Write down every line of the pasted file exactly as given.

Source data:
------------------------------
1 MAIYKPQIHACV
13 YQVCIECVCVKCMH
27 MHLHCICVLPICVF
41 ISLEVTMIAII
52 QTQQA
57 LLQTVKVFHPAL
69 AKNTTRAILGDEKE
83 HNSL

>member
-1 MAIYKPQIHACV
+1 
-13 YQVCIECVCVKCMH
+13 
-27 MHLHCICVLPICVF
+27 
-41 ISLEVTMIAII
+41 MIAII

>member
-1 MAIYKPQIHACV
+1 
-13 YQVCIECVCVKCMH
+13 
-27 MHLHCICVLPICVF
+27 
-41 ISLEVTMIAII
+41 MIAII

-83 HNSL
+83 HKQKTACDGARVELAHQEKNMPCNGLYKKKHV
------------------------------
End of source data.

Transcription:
1 MAIYKPQIHACV
13 YQVCIECVCVKCMH
27 MHLHCICVLPICVF
41 ISLEVTMIAII
52 QTQQA
57 LLQTVKVFHPAL
69 AKNTTRAILGDEKE
83 HNSL

>member
-1 MAIYKPQIHACV
+1 
-13 YQVCIECVCVKCMH
+13 
-27 MHLHCICVLPICVF
+27 
-41 ISLEVTMIAII
+41 MIAII

>member
-1 MAIYKPQIHACV
+1 
-13 YQVCIECVCVKCMH
+13 
-27 MHLHCICVLPICVF
+27 
-41 ISLEVTMIAII
+41 MIAII

-83 HNSL
+83 HKQKTACDGARVELAHQEKNMPCNGLYKKKHV